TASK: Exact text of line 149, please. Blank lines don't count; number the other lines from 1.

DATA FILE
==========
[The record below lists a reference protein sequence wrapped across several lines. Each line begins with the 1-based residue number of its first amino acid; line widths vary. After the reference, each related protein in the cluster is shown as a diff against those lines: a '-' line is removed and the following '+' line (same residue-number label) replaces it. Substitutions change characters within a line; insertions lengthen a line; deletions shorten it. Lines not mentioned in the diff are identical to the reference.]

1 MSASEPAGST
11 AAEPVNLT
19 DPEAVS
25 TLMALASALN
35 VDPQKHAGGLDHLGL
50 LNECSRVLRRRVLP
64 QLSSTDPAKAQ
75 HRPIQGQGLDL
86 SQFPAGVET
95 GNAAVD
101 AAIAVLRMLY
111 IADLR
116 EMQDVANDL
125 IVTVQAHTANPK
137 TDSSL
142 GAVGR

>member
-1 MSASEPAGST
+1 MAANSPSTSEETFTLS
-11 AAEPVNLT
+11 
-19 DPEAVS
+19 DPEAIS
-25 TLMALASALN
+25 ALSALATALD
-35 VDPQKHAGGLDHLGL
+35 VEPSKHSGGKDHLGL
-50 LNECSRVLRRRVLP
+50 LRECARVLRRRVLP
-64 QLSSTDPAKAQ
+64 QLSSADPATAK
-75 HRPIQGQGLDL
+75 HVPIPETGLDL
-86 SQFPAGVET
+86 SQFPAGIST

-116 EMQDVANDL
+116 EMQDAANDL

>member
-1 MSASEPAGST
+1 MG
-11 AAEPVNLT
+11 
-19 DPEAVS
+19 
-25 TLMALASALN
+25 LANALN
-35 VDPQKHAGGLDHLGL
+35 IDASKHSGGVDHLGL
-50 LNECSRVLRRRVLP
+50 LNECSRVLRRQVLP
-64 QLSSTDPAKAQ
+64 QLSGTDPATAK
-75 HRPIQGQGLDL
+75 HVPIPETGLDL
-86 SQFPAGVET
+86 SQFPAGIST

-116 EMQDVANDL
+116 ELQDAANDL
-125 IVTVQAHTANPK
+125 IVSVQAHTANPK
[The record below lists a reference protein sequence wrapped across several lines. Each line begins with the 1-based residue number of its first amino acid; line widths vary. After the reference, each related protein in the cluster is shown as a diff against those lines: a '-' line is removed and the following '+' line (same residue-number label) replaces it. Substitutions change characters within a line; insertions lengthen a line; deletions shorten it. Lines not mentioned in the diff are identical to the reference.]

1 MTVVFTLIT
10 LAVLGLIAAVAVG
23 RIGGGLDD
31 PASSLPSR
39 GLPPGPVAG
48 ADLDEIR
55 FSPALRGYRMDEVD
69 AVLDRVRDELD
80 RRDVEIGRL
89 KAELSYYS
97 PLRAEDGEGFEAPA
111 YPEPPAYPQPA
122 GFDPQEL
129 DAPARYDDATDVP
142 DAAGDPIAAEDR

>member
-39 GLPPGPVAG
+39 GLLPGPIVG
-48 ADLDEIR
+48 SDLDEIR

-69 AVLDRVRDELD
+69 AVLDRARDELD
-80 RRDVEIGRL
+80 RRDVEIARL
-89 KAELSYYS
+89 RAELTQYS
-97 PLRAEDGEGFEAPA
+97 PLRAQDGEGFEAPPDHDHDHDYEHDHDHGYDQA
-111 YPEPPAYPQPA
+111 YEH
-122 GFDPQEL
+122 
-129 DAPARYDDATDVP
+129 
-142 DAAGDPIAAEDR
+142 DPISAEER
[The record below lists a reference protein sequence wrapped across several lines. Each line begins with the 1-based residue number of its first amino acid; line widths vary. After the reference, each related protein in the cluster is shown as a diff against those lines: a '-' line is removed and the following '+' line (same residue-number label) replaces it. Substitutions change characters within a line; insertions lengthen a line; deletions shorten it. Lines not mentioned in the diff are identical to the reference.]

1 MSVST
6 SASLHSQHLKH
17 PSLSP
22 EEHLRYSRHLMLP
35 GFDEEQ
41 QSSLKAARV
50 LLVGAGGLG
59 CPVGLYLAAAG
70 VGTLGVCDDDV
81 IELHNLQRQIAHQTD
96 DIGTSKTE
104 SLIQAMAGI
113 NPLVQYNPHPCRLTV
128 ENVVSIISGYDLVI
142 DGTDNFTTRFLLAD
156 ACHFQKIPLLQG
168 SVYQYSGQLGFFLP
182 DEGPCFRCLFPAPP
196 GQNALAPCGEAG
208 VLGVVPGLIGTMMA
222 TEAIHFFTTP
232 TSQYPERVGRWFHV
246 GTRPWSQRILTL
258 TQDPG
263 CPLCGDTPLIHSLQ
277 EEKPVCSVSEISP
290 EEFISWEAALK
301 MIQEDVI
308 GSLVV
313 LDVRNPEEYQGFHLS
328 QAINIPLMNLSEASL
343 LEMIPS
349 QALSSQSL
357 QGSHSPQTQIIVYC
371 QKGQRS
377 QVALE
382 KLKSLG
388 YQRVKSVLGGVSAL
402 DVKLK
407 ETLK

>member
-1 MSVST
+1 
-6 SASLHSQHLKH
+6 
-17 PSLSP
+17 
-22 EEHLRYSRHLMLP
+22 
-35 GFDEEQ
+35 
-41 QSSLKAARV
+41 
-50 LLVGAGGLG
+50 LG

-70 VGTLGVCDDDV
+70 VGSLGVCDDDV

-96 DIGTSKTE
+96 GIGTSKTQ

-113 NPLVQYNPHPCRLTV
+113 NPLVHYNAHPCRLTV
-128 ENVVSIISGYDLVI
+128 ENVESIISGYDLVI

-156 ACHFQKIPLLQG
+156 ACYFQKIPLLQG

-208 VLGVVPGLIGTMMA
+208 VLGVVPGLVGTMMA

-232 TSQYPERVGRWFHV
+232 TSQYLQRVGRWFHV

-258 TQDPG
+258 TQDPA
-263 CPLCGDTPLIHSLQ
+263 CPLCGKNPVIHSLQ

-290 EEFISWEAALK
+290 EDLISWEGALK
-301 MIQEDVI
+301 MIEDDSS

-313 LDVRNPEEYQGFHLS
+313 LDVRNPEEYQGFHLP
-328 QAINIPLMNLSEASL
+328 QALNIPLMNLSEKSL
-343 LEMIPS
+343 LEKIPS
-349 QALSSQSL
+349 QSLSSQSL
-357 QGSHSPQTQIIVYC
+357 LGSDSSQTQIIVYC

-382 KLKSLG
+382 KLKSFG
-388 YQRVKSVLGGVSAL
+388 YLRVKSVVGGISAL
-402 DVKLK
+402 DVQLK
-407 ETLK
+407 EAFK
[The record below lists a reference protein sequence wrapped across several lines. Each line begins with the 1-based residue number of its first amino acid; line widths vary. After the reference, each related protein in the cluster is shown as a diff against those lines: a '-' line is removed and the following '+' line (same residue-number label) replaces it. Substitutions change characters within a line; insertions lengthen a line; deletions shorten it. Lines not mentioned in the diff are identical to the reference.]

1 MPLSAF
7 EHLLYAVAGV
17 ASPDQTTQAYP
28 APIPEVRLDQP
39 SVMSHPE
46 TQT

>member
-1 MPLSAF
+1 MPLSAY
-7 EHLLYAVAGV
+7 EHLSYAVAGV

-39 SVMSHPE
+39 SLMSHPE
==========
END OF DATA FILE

-35 GFDEEQ